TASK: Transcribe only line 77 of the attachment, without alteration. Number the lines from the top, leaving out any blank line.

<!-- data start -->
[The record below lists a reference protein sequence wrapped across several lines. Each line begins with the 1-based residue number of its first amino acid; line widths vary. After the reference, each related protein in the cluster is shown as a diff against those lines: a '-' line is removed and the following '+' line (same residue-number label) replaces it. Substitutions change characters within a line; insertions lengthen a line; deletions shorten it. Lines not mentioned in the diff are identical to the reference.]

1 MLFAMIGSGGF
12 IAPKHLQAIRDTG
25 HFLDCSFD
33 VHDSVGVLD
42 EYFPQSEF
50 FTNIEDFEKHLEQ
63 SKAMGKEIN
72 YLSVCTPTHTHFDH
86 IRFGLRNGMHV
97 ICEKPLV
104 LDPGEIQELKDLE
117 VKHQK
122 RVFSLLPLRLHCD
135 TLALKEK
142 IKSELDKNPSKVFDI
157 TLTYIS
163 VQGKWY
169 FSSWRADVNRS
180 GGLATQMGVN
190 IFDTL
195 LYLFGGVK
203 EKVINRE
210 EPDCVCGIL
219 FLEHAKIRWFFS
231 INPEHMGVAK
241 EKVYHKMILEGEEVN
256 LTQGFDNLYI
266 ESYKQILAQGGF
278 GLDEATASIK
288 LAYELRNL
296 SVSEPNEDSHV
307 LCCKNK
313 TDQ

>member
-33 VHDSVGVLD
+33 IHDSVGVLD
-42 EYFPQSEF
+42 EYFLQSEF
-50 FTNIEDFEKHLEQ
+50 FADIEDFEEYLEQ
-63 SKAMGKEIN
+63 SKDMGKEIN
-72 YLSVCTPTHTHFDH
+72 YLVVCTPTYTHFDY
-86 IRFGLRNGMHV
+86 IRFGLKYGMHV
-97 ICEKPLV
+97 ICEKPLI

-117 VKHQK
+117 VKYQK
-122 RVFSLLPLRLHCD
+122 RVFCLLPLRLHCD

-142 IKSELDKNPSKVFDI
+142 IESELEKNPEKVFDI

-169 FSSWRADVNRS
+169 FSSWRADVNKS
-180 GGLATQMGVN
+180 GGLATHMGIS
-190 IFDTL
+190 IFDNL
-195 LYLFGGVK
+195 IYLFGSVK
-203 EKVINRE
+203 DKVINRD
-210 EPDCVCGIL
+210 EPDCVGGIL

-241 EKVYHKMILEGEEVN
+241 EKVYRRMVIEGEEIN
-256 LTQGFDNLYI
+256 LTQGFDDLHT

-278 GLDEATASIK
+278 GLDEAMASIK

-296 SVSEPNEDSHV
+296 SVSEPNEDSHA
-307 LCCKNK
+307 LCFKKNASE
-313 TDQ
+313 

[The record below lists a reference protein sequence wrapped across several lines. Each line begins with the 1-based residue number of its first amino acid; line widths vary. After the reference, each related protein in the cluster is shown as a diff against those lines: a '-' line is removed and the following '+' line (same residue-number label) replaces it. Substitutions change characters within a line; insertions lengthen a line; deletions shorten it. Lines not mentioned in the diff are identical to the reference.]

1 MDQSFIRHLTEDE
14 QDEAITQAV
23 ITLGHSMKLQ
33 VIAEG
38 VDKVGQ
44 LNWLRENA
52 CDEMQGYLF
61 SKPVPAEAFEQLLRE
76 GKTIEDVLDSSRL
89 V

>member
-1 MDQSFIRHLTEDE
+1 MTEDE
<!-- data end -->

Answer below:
+307 LCFKKNASE